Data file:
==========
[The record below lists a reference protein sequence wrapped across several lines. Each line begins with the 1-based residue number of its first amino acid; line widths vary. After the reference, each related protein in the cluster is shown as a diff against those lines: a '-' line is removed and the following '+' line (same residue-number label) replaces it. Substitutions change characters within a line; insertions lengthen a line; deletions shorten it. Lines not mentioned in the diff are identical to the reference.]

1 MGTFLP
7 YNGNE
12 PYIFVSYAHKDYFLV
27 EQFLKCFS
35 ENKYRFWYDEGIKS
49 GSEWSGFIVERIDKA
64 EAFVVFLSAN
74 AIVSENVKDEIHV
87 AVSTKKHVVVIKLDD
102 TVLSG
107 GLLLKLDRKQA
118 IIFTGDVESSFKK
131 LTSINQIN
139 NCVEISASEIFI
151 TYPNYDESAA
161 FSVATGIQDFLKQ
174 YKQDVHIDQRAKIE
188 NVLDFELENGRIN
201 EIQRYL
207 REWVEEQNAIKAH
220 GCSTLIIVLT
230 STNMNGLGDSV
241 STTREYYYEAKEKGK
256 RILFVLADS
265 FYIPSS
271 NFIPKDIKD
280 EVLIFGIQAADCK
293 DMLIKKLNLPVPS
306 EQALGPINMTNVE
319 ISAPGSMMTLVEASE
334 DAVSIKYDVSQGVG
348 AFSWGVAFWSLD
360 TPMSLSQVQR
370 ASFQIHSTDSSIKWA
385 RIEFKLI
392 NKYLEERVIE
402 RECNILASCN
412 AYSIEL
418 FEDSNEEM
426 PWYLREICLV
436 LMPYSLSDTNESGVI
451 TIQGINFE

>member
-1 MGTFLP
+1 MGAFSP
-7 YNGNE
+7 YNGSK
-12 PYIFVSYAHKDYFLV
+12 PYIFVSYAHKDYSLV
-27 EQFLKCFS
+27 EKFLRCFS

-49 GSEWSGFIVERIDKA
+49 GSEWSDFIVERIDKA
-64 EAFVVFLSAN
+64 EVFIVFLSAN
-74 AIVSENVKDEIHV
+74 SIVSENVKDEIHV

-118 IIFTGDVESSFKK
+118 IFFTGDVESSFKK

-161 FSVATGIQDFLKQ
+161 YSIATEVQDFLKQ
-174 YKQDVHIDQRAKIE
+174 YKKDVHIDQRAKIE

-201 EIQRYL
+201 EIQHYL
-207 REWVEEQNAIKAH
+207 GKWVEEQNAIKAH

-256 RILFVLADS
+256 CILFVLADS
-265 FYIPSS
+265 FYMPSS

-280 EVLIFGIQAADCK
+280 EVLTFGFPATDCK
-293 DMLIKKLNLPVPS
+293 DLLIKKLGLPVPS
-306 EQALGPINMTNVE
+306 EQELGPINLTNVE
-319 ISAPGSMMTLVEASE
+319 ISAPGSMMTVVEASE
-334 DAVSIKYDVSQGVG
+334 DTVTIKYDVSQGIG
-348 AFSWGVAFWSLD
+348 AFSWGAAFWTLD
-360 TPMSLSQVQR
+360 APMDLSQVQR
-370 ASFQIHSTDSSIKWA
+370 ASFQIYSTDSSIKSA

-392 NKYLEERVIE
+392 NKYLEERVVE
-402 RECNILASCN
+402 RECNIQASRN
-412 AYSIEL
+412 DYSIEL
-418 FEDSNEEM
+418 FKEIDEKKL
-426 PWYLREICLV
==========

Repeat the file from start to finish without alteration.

[The record below lists a reference protein sequence wrapped across several lines. Each line begins with the 1-based residue number of its first amino acid; line widths vary. After the reference, each related protein in the cluster is shown as a diff against those lines: a '-' line is removed and the following '+' line (same residue-number label) replaces it. Substitutions change characters within a line; insertions lengthen a line; deletions shorten it. Lines not mentioned in the diff are identical to the reference.]

1 MGTFLP
7 YNGNE
12 PYIFVSYAHKDYFLV
27 EQFLKCFS
35 ENKYRFWYDEGIKS
49 GSEWSGFIVERIDKA
64 EAFVVFLSAN
74 AIVSENVKDEIHV
87 AVSTKKHVVVIKLDD
102 TVLSG
107 GLLLKLDRKQA
118 IIFTGDVESSFKK
131 LTSINQIN
139 NCVEISASEIFI
151 TYPNYDESAA
161 FSVATGIQDFLKQ
174 YKQDVHIDQRAKIE
188 NVLDFELENGRIN
201 EIQRYL
207 REWVEEQNAIKAH
220 GCSTLIIVLT
230 STNMNGLGDSV
241 STTREYYYEAKEKGK
256 RILFVLADS
265 FYIPSS
271 NFIPKDIKD
280 EVLIFGIQAADCK
293 DMLIKKLNLPVPS
306 EQALGPINMTNVE
319 ISAPGSMMTLVEASE
334 DAVSIKYDVSQGVG
348 AFSWGVAFWSLD
360 TPMSLSQVQR
370 ASFQIHSTDSSIKWA
385 RIEFKLI
392 NKYLEERVIE
402 RECNILASCN
412 AYSIEL
418 FEDSNEEM
426 PWYLREICLV
436 LMPYSLSDTNESGVI
451 TIQGINFE

>member
-1 MGTFLP
+1 MGAFSP
-7 YNGNE
+7 YNGSK
-12 PYIFVSYAHKDYFLV
+12 PYIFVSYAHKDYSLV
-27 EQFLKCFS
+27 EKFLRCFS

-49 GSEWSGFIVERIDKA
+49 GSEWSDFIVERIDKA
-64 EAFVVFLSAN
+64 EVFIVFLSAN
-74 AIVSENVKDEIHV
+74 SIVSENVKDEIHV

-118 IIFTGDVESSFKK
+118 IFFTGDVESSFKK

-161 FSVATGIQDFLKQ
+161 YSIATEVQDFLKQ
-174 YKQDVHIDQRAKIE
+174 YKKDVHIDQRAKIE

-201 EIQRYL
+201 EIQHYL
-207 REWVEEQNAIKAH
+207 GKWVEEQNAIKAH

-256 RILFVLADS
+256 CILFVLADS
-265 FYIPSS
+265 FYMPSS

-280 EVLIFGIQAADCK
+280 EVLTFGFPATDCK
-293 DMLIKKLNLPVPS
+293 DLLIKKLGLPVPS
-306 EQALGPINMTNVE
+306 EQELGPINLTNVE
-319 ISAPGSMMTLVEASE
+319 ISAPGSMMTVVEASE
-334 DAVSIKYDVSQGVG
+334 DTVTIKYDVSQGIG
-348 AFSWGVAFWSLD
+348 AFSWGAAFWTLD
-360 TPMSLSQVQR
+360 APMDLSQVQR
-370 ASFQIHSTDSSIKWA
+370 ASFQIYSTDSSIKSA

-392 NKYLEERVIE
+392 NKYLEERVVE
-402 RECNILASCN
+402 RECNIQASRN
-412 AYSIEL
+412 DYSIEL
-418 FEDSNEEM
+418 FKEIDEKKL
-426 PWYLREICLV